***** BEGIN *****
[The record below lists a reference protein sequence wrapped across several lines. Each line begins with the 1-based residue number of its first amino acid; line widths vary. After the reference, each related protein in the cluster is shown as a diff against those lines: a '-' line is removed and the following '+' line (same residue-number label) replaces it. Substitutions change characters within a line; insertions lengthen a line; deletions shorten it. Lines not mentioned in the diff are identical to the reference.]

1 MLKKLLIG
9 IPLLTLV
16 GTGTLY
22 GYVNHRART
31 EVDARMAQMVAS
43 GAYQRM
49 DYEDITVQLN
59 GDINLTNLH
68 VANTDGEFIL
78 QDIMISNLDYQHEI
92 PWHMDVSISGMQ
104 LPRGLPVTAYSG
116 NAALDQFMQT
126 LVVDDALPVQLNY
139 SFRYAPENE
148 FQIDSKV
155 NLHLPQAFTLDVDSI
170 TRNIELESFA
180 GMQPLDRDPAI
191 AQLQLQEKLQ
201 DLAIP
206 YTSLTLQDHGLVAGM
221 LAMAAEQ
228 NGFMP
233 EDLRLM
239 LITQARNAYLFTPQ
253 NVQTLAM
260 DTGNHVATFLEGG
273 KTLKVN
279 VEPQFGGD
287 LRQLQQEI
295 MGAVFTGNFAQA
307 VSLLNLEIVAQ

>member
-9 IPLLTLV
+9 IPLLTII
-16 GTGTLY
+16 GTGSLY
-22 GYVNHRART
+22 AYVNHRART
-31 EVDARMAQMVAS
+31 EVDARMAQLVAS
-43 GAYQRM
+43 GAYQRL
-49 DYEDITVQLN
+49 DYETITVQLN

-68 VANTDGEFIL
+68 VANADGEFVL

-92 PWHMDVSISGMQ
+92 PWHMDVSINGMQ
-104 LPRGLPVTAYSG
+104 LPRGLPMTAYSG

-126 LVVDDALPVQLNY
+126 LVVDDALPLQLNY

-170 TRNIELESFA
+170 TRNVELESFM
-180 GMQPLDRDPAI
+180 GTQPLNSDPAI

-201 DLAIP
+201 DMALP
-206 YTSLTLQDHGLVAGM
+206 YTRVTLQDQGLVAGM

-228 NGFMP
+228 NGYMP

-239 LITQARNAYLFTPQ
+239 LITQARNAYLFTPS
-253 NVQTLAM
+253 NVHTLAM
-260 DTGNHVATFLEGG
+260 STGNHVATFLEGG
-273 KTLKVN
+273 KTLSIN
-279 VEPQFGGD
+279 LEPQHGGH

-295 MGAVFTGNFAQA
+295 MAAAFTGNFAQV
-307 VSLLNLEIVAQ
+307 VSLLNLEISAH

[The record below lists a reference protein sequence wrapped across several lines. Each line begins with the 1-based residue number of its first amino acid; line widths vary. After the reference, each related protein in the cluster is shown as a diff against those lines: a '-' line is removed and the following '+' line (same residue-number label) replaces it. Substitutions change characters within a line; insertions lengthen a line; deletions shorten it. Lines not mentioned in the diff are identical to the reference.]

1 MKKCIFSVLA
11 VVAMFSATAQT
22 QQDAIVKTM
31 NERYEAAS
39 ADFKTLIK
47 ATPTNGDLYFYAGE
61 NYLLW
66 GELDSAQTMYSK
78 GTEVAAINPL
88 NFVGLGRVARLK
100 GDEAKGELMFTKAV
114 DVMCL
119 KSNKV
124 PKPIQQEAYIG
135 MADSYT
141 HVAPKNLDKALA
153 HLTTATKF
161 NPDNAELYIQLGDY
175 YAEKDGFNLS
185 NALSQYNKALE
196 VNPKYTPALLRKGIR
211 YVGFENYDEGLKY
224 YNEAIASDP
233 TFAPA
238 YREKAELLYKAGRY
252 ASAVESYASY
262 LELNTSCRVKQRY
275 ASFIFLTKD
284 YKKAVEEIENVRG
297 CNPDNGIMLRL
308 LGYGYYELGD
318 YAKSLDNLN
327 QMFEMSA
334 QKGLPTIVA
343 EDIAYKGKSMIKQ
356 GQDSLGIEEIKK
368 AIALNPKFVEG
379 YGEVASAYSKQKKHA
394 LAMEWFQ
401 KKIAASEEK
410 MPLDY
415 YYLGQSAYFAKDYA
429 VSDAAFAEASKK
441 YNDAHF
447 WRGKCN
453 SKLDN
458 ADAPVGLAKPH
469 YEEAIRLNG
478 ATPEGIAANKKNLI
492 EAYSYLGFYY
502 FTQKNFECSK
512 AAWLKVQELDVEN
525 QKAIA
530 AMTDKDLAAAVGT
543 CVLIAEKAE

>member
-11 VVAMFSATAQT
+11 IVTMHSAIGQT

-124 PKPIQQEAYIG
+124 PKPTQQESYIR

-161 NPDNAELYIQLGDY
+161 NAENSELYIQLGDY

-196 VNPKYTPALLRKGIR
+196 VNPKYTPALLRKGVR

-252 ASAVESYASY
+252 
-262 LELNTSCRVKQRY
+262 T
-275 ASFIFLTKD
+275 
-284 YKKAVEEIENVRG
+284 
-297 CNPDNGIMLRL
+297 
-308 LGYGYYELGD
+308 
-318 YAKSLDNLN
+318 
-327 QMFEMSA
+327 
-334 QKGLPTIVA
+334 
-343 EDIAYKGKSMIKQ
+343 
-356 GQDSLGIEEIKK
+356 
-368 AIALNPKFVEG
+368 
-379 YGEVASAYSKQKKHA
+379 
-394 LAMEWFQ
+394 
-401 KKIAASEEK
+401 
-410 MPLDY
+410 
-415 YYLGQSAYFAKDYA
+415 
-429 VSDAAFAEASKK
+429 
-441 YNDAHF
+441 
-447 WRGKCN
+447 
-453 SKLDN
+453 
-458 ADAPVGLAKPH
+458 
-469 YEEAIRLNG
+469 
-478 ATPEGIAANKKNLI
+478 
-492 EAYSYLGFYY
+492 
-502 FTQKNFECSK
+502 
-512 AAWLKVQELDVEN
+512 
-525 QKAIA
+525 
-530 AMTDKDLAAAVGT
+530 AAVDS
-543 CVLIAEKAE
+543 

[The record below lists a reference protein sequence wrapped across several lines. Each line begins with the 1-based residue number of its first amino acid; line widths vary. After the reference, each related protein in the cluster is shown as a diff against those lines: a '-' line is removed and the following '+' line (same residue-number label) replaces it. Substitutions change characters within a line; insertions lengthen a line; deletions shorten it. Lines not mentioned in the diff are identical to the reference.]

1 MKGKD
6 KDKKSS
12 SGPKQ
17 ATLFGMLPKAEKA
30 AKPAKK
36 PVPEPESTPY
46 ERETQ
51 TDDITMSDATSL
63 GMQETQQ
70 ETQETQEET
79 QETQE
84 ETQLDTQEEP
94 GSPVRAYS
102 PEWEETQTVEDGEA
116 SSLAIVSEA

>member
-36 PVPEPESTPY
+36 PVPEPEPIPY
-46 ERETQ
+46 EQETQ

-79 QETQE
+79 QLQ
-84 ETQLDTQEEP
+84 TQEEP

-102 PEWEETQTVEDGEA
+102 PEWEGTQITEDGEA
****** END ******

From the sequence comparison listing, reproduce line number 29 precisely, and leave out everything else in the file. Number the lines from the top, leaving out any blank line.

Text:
260 DTGNHVATFLEGG